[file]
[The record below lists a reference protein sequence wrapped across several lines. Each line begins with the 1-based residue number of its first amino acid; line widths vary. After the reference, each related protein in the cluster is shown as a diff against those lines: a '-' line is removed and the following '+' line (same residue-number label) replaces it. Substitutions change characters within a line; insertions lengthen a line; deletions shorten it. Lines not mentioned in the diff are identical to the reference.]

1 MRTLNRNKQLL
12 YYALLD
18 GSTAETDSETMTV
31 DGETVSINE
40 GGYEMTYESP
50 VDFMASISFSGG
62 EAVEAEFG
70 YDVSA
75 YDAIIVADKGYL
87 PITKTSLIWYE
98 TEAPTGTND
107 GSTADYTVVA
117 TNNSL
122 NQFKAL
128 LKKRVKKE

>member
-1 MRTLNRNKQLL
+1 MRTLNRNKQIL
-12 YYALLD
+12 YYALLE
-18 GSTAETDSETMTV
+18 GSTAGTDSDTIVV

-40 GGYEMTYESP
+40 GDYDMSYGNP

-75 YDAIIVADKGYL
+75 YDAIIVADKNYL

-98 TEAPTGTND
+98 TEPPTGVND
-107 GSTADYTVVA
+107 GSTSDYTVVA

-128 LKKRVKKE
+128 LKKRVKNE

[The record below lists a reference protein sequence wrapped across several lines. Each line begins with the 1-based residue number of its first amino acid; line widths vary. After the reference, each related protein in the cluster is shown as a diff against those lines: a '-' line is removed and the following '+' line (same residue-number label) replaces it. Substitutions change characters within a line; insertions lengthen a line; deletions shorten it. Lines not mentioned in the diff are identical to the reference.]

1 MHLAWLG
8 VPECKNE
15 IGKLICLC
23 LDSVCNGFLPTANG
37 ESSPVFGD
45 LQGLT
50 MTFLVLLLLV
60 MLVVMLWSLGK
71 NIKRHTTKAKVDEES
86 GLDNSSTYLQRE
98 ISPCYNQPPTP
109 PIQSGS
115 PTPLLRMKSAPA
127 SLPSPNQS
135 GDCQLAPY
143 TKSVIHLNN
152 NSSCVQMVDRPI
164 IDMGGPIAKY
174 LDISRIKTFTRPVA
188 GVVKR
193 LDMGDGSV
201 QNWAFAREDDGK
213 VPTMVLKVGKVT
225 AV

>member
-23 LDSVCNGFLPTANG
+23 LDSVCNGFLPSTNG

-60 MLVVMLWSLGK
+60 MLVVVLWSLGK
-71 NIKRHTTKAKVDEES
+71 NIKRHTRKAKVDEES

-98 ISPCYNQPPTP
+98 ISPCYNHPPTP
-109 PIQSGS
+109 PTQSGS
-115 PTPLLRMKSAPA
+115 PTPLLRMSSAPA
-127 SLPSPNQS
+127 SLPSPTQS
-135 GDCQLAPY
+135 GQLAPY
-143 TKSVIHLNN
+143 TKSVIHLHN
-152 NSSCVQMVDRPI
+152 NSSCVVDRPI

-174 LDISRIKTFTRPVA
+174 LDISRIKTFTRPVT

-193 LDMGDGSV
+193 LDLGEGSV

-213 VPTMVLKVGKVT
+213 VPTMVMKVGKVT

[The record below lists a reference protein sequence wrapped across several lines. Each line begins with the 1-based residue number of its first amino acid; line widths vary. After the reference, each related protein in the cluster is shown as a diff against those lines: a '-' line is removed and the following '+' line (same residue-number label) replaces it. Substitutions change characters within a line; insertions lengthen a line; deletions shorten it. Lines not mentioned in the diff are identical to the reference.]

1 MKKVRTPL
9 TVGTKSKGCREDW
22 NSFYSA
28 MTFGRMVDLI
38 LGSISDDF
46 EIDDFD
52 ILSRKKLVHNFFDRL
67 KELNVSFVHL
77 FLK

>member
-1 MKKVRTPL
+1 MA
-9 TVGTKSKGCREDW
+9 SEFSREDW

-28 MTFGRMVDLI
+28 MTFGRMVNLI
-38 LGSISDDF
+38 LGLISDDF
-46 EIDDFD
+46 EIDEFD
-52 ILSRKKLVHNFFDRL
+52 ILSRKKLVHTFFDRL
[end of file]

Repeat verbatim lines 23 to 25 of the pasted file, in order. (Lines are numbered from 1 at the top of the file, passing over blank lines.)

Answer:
+18 GSTAGTDSDTIVV

-40 GGYEMTYESP
+40 GDYDMSYGNP